Druk Choeding Lhakhang
The temple is located in Tshongdu town in Paro. It is a two storied temple and it is under the Central Monastic Body.
While the founding of the temple corresponds with the visit of the Tibetan scholar Ngawang Chogyal to Bhutan, the earliest records suggest that the site was initially used as a meditation Center by Gyalchog, the brother of Gyalzom. The two claim descent from Dampa the son of Phajo Drugom Zhigpo. They are referred to as the Hungrel brothers or the Drung Drung. One of the brothers extended an invitation to Ngawang Chogyal who later built the temple.
Nawang Chogyal was born in Tibet and was serving as the 14th prince-abbot of Druk Ralung Sewa Jangchubling Monastery. A renowned scholar, he frequented Bhutan and with each visit he was able to strengthen his ties with the people of the areas that he visited and established religious centers many of which are still standing to this day.
His first visit to Bhutan was on a pilgrimage that he made in and around 1497. The visit was mainly centered on the holy shrines in western Bhutan. He visited the Taktshang monastery and spent four months in meditation and after realizing inexpressible qualities of clairvoyance returned to Tibet.
His second visit to Bhutan occurred at the invitation of Lam Gangtapa or Gyalzom of Paro, a descendant of Lam Phajo Dugom Zhigpo who was then residing in Gangtang Monastery at Paro. Besides the invitation extended to him, Nawang Chogyal was also offered a large estate by Lam Gyalzom around Gangtang Yulsar.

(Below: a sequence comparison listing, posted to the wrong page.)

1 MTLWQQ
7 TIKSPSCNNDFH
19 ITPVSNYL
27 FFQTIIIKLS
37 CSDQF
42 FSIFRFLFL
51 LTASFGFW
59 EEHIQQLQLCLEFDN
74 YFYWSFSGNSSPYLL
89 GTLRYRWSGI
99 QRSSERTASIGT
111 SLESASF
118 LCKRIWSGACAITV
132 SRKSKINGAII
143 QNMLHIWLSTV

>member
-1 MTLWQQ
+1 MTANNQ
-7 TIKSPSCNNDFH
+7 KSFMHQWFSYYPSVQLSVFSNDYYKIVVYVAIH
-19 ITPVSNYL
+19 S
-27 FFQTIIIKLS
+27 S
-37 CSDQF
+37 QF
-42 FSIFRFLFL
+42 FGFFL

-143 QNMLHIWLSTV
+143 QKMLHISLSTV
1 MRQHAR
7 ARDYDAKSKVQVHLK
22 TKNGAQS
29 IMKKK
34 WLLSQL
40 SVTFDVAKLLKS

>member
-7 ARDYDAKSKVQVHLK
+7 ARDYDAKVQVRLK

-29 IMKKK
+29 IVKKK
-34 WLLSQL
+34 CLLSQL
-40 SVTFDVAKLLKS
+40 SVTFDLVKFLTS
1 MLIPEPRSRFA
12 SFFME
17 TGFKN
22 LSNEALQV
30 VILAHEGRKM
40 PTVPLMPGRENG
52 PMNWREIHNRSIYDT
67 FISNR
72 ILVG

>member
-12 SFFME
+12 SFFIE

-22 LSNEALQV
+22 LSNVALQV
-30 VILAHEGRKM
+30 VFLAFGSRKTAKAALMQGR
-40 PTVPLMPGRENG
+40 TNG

His third visit to Bhutan took place around 1518. This time his visit was concentrated mainly on visiting sacred places and other religious sites but he also began to establish religious centres of his own. He first founded the Samten Tsemo Monastery and began to preach to a large number of followers. The other establishments include the Thegchen Chekhor, Samten Chekhor, Dojathab, Druk Choskyong, Druk Chokhorgang, Druk Phodrangding, Dechen Chokhor, Chimi Lhakhang, Jiligang, Pangma lhakhang and Jazang Lhakhang.
It was however during his fifth visit to Bhutan that he founded the temple of Druk Choeding. The visit took place most probably in 1529. The temple was constructed with the support of his patron Gyalzom who first extended him an invitation to visit Bhutan. While the temple was founded during his fifth visit to Bhutan, it was during his sixth and final visit when he was fully able to complete the temple including the frescos and murals.
The temple was also visited by Zhabdrung Ngawang Namgyal in 1616 where it became his temporary residence. It was while residing here that Zhabdrung consecrated the temple and practiced meditation. The first Tibetan attack launched on Bhutan and against Zhabdrung also took place while he was residing in Druk Choeding.
During the time of the Penlops the courtyard of the temple was used as a place to store grain that was paid for by the people as taxes and hence was named as Nagtshang Lhakhang.
Renovations were undertaken by the government recently and the temple is frequented by visitors daily.
The main relic of the temple is the statue of Jowo Jampa (future Buddha). Besides this other statues are those of the founder Ngawang Chogyal, Zhabdrung Ngawang Namgyal, the three Buddhas and Avaloketeshvara. They also have the Kanjur and Tenjur. A statue of the deity Jagpa Melan (guardian deity) is also placed in the main altar.
The temple observes many festivals. On the 1st day of the 7th month the Genyen Tendrel is performed and on other important dates performs the Nyungney (fasting ritual). They also perform Bumdey on the 1st day of the 3rd month. The Tibetan community in Paro also organize Kuchoe (death anniversary ritual) in honour of Gyalwang Lobzang Drakpa (Tshongkhapa), the founder of the Gelug school of Buddhism.
Source: Druk ge Ney- 1, FB